At Hackaday, we cover some pretty high-tech builds. Sometimes, though, you see something simple, but it still makes you feel happy to see it. That’s pretty much the case with [ProtoG’s] High Voltage EPROM Man.
The parts probably came out of a junk box, but the good news is that they don’t have to work, and you can freely substitute anything you have. According to [ProtoG], the “robot” head is a bulb socket with a crystal for the visor. The arms are fuses with fuse clips for the hands. The knees are adjustable caps, and the feet are TO-220 transistors.
Continue reading “It’s a Bird, It’s a Plane, No… It’s High Voltage EPROM Man!”
While sorely lacking in pictures of the innards of this digital canvas, we were extremely impressed with the work that went into making such a convincing object. [Clay Bavor] wanted a digital picture frame, but couldn’t find one on the market that did what he wanted. They all had similar problems, the LCDs were the lowest quality, they were in cheap bezels, they had weird features, they had no viewing angle, and they either glowed like the sun or were invisible in dark environments.
[Clay] started with the LCD quality, he looked at LCD specs for the absolute best display, and then, presumably, realized he lived in a world where money is no object and bought a 27″ iMac. The iMac has a very high pixel density, no viewing angle, and Apple goes through the trouble of color balancing every display. Next he got a real frame for the iMac, cut a hole in the wall to accommodate it, and also had a mat installed to crop the display to a more convincing aspect ratio for art. One of the most interesting part of the build is the addition of a Phidgets light sensor. Using this, he has some software running that constantly adjusts the Mac to run at a brightness that’s nearly imperceptible in the room’s lighting.
Once he had it built he started to play around with the software he wrote for the frame. Since he wanted the frame to look like a real art print he couldn’t have the image change while people were looking, so he used the camera on the Mac and face detection to make sure the image only changed when no one was looking for a few minutes. He also has a mode that trolls the user by changing the image as soon as they look away.
We admit that a hackier version of this would be tearing the panel out of a broken iMac and using a lighter weight computer to run all the display stuff. [Clay] reached the same conclusion and plans to do something similar for his version 2.0.
Continue reading “A Digital Canvas That’s Hard to Spot”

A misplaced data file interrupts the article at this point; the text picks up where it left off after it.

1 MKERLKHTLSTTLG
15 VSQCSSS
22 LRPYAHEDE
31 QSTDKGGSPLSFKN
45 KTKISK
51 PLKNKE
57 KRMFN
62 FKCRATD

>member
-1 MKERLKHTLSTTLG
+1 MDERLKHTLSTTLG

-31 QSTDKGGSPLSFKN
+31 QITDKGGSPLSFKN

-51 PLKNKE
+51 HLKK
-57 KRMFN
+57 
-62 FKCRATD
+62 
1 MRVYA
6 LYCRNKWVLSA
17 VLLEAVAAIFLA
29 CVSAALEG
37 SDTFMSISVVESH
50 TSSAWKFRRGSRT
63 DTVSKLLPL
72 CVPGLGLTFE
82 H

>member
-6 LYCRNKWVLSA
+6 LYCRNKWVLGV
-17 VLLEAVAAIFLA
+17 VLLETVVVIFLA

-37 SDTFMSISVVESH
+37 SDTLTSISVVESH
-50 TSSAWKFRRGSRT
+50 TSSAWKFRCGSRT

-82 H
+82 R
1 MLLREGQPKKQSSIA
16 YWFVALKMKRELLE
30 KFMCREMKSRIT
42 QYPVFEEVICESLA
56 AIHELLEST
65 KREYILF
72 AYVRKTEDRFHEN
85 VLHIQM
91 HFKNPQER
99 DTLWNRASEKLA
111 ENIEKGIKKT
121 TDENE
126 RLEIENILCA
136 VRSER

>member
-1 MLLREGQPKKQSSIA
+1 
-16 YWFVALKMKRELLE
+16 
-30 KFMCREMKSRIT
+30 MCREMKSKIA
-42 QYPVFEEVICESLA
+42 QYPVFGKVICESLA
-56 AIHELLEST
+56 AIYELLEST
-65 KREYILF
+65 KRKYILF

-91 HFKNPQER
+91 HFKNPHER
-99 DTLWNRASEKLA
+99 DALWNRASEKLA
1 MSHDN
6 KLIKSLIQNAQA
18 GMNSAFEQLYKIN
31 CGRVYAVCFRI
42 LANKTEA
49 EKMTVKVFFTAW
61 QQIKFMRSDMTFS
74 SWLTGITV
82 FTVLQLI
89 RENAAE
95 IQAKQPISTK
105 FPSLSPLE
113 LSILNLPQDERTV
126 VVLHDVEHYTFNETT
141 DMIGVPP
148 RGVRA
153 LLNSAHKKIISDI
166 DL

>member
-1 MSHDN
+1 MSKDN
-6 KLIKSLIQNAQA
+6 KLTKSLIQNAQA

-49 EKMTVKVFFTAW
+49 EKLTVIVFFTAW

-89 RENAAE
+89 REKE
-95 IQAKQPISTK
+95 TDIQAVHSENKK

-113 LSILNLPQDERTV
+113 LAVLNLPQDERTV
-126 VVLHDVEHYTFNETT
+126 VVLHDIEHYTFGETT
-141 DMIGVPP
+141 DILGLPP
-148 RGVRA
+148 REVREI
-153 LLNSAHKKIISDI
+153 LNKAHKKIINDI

Do you have 835 servo motors sitting around? Why not build your own binary wood-pixel-display-device?
Using the same basic concept as a DMD (Digital Micromirror Device) — the heart of all DLP projection technology — an artist created this wooden mirror. It features 835 wood “pixels” which are controlled by servo motors. Each pixel or wood chip can flip 30 degrees down, and 30 degrees up. A series of spot lights shining on the mirror provides lighting so shadows form when the pixels are “off”. The result is quite fascinating.
A small camera mounted in the middle of the display takes a black and white image of whoever (or whatever) is standing in front of the mirror. A bit of image processing later, and the mirror displays what it sees.
Continue reading “Making a Wooden Multi-Mirror Display Device”
PCBs can be art – we’ve known this for a while, but we’re still constantly impressed with what people can do with layers of copper, fiberglass, soldermask, and silkscreen. [Sandy Noble] is taking this idea one step further. He took C64, Spectrum, and Sinclair PCBs and turned them into art. The results are incredible. These PCBs were reverse engineered, traced, and eventually turned into massive screen prints. They look awesome, and they’re available on Etsy.
$100k to bring down drones. That’s the tagline of the MITRE Challenge, although it’s really being sold as, “safe interdiction of small UAS that pose a safety or security threat in urban areas”. You can buy a slingshot for $20…
[styropyro] mas made a name for himself on Youtube for playing with very dangerous lasers and not burning his parent’s house down. Star Wars is out, and that means it’s time to build a handheld 7W laser. It’s powered by two 18650 cells, and is responsible for more than a few scorch marks on the walls of [styropyro]’s garage.
Everybody is trying to figure out how to put Ethernet and a USB hub on the Pi Zero. This means a lot of people will be launching crowdfunding campaigns for Pi Zero add-on boards that add Ethernet and USB. The first one we’ve seen is the Cube Infinity. Here’s the thing, though: they’re using through-hole parts for their board, which means this won’t connect directly to the D+ and D- USB signals on the Pi Zero. They do have a power/battery board that may be a little more useful, but I can’t figure out how they’re doing the USB.
[Keith O] found a fascinating video on YouTube and sent it into the tips line. It’s a machine that uses a water jet on pastries. These cakes start out frozen, and come out with puzzle piece and hexagon-shaped slices. Even the solution for moving cakes around is ingenious; it uses a circular platform that rotates and translates by two toothed belts. Who would have thought the latest advancements in cutting cakes and pies would be so fascinating?